To help you in your search for the most credible information, keep these simple tips in mind:
If it looks too good to be true, it is.
Be cautious of offers of ‘free trips’ for cancer patients, websites that ask for personal information, like your social security number or bank information and use screenshots of doctors claiming they have “miracle cures” so you can bring them to your provider. Even blogs can sometimes be misleading as they offer a very individualized experience and don’t provide the most accurate information needed for your own experience.
Use websites with .gov or .org for general information and support services.
Be careful if you come across a .com site offering “too good to be true” services or uncorroborated information. Some websites that are recommended include the National Cancer Institute, the American Cancer Society (which has over 800 resources for patients in VA), Cancer Care, and the National Comprehensive Cancer Network.
Caregivers, you should be aware too.
There are also many misleading websites geared to caregivers. In addition using sites with .gov and .org, you can find resources at the Family Caregiver Alliance, National Family Caregiver Association, and the National Cancer Institute.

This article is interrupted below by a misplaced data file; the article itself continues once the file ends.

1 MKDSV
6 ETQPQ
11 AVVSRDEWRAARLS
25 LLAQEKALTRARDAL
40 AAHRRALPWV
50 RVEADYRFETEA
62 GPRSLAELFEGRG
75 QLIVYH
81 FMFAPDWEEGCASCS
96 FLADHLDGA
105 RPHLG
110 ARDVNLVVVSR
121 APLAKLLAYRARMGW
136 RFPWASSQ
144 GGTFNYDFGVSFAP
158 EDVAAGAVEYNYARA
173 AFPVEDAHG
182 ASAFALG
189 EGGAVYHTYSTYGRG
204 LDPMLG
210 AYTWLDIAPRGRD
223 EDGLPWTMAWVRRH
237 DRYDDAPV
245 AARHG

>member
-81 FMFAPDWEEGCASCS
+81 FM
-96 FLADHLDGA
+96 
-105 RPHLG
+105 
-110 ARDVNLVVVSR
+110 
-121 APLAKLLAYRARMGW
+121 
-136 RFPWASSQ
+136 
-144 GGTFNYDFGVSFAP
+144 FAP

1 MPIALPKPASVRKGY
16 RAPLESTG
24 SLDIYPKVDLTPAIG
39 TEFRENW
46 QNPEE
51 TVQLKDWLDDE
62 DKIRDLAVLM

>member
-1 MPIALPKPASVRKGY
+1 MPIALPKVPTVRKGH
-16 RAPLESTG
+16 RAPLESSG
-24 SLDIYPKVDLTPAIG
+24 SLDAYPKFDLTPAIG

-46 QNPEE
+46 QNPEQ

Always remember that it’s easy to type in the word cancer and go to many different sites, all with promising or misleading information, but this does not mean you should avoid the internet altogether. As long as you know what to look for, online resources can be great tools to help talk with providers and find some great services.
So, what do you do if you find fraudulent services or see acts of abuse online?
Unfortunately, a specific agency for reporting cancer fraud doesn’t exist, but you can report it to USA.gov via their Online Safety portal. There you can learn more about safety on the internet, file a complaint with the Internet Crime Complaint Center, and report cyber crime with the Department of Justice.